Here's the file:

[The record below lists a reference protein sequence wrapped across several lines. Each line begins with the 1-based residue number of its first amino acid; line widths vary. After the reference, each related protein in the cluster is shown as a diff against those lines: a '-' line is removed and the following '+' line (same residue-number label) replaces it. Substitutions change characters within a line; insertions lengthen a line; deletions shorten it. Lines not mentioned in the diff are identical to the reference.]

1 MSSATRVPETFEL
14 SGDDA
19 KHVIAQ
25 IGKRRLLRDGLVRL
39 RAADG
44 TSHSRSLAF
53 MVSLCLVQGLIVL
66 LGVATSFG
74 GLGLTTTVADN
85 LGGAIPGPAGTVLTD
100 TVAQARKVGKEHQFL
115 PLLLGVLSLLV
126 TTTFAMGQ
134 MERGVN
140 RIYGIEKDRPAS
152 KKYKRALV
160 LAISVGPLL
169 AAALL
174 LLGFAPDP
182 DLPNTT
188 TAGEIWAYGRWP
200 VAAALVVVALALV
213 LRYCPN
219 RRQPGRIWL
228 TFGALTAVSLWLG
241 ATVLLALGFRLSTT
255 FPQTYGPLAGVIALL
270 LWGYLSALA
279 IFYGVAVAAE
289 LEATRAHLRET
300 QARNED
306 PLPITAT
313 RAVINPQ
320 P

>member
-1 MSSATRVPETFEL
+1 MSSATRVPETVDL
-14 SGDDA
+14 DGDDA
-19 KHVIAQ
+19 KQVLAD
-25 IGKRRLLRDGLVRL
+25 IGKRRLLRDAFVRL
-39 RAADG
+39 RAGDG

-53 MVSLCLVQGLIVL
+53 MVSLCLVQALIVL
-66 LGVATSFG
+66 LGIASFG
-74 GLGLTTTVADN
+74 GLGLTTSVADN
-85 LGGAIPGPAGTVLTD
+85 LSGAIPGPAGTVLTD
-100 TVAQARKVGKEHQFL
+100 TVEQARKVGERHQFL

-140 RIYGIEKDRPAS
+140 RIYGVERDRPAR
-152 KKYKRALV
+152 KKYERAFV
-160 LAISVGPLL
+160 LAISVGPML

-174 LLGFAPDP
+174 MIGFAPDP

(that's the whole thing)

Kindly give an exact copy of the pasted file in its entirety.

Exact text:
[The record below lists a reference protein sequence wrapped across several lines. Each line begins with the 1-based residue number of its first amino acid; line widths vary. After the reference, each related protein in the cluster is shown as a diff against those lines: a '-' line is removed and the following '+' line (same residue-number label) replaces it. Substitutions change characters within a line; insertions lengthen a line; deletions shorten it. Lines not mentioned in the diff are identical to the reference.]

1 MSSATRVPETFEL
14 SGDDA
19 KHVIAQ
25 IGKRRLLRDGLVRL
39 RAADG
44 TSHSRSLAF
53 MVSLCLVQGLIVL
66 LGVATSFG
74 GLGLTTTVADN
85 LGGAIPGPAGTVLTD
100 TVAQARKVGKEHQFL
115 PLLLGVLSLLV
126 TTTFAMGQ
134 MERGVN
140 RIYGIEKDRPAS
152 KKYKRALV
160 LAISVGPLL
169 AAALL
174 LLGFAPDP
182 DLPNTT
188 TAGEIWAYGRWP
200 VAAALVVVALALV
213 LRYCPN
219 RRQPGRIWL
228 TFGALTAVSLWLG
241 ATVLLALGFRLSTT
255 FPQTYGPLAGVIALL
270 LWGYLSALA
279 IFYGVAVAAE
289 LEATRAHLRET
300 QARNED
306 PLPITAT
313 RAVINPQ
320 P

>member
-1 MSSATRVPETFEL
+1 MSSATRVPETVDL
-14 SGDDA
+14 DGDDA
-19 KHVIAQ
+19 KQVLAD
-25 IGKRRLLRDGLVRL
+25 IGKRRLLRDAFVRL
-39 RAADG
+39 RAGDG

-53 MVSLCLVQGLIVL
+53 MVSLCLVQALIVL
-66 LGVATSFG
+66 LGIASFG
-74 GLGLTTTVADN
+74 GLGLTTSVADN
-85 LGGAIPGPAGTVLTD
+85 LSGAIPGPAGTVLTD
-100 TVAQARKVGKEHQFL
+100 TVEQARKVGERHQFL

-140 RIYGIEKDRPAS
+140 RIYGVERDRPAR
-152 KKYKRALV
+152 KKYERAFV
-160 LAISVGPLL
+160 LAISVGPML

-174 LLGFAPDP
+174 MIGFAPDP